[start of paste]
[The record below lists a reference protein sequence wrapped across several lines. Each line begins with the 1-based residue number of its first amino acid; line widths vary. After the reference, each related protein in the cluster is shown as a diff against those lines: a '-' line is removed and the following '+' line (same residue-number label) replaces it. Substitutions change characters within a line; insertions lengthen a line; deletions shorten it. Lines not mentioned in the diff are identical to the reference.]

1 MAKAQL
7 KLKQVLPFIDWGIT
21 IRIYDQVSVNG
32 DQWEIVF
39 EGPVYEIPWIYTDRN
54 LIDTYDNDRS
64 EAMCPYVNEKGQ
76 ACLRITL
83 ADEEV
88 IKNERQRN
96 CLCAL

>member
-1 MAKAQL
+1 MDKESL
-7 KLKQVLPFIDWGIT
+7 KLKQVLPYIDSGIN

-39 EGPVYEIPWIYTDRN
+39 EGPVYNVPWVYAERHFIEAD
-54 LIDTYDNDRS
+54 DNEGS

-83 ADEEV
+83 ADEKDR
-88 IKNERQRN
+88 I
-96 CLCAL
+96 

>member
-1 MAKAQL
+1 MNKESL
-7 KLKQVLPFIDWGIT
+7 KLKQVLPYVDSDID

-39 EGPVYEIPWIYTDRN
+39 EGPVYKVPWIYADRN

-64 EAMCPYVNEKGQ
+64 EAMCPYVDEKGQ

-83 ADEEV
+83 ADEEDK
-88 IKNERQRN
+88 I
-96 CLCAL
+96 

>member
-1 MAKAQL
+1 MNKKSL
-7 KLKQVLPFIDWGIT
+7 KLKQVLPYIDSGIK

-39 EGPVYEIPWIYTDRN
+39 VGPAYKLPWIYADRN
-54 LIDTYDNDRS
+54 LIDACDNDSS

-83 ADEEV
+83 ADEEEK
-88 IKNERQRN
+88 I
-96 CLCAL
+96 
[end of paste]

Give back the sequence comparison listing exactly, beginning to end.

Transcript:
[The record below lists a reference protein sequence wrapped across several lines. Each line begins with the 1-based residue number of its first amino acid; line widths vary. After the reference, each related protein in the cluster is shown as a diff against those lines: a '-' line is removed and the following '+' line (same residue-number label) replaces it. Substitutions change characters within a line; insertions lengthen a line; deletions shorten it. Lines not mentioned in the diff are identical to the reference.]

1 MAKAQL
7 KLKQVLPFIDWGIT
21 IRIYDQVSVNG
32 DQWEIVF
39 EGPVYEIPWIYTDRN
54 LIDTYDNDRS
64 EAMCPYVNEKGQ
76 ACLRITL
83 ADEEV
88 IKNERQRN
96 CLCAL

>member
-1 MAKAQL
+1 MDKESL
-7 KLKQVLPFIDWGIT
+7 KLKQVLPYIDSGIN

-39 EGPVYEIPWIYTDRN
+39 EGPVYNVPWVYAERHFIEAD
-54 LIDTYDNDRS
+54 DNEGS

-83 ADEEV
+83 ADEKDR
-88 IKNERQRN
+88 I
-96 CLCAL
+96 

>member
-1 MAKAQL
+1 MNKESL
-7 KLKQVLPFIDWGIT
+7 KLKQVLPYVDSDID

-39 EGPVYEIPWIYTDRN
+39 EGPVYKVPWIYADRN

-64 EAMCPYVNEKGQ
+64 EAMCPYVDEKGQ

-83 ADEEV
+83 ADEEDK
-88 IKNERQRN
+88 I
-96 CLCAL
+96 

>member
-1 MAKAQL
+1 MNKKSL
-7 KLKQVLPFIDWGIT
+7 KLKQVLPYIDSGIK

-39 EGPVYEIPWIYTDRN
+39 VGPAYKLPWIYADRN
-54 LIDTYDNDRS
+54 LIDACDNDSS

-83 ADEEV
+83 ADEEEK
-88 IKNERQRN
+88 I
-96 CLCAL
+96 